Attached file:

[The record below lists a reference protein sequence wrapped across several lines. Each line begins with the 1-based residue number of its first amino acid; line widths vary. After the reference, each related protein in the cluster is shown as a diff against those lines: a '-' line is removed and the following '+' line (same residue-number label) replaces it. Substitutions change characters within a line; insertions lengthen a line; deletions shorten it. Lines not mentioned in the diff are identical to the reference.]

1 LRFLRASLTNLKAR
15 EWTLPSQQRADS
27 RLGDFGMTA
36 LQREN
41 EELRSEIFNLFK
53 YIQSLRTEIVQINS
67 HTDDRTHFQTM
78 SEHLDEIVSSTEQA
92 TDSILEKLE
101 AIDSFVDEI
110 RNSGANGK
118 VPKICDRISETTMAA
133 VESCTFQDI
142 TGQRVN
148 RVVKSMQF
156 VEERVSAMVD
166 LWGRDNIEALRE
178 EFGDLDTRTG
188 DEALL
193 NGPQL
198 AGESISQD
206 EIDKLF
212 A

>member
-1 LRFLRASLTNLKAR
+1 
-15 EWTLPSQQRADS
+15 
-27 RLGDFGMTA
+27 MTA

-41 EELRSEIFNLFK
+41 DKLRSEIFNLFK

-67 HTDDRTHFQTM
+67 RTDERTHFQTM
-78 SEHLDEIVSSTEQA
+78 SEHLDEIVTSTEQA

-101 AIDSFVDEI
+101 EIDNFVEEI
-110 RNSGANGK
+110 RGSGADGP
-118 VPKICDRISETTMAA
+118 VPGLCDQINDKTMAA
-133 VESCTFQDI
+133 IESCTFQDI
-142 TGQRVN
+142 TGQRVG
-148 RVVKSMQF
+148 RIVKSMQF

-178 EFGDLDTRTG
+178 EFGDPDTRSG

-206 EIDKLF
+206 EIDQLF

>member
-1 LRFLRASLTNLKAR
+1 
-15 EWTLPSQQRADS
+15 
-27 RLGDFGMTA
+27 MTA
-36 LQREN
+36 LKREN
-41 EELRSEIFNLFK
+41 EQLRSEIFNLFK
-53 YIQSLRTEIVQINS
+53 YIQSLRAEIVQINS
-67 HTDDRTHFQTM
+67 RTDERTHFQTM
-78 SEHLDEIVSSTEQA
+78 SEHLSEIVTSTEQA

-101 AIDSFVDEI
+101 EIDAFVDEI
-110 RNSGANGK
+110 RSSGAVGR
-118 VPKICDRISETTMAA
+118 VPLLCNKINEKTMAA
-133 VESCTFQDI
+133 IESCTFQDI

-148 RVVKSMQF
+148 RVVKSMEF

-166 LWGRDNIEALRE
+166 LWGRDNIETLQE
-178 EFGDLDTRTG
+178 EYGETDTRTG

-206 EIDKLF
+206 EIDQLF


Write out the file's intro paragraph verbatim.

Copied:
[The record below lists a reference protein sequence wrapped across several lines. Each line begins with the 1-based residue number of its first amino acid; line widths vary. After the reference, each related protein in the cluster is shown as a diff against those lines: a '-' line is removed and the following '+' line (same residue-number label) replaces it. Substitutions change characters within a line; insertions lengthen a line; deletions shorten it. Lines not mentioned in the diff are identical to the reference.]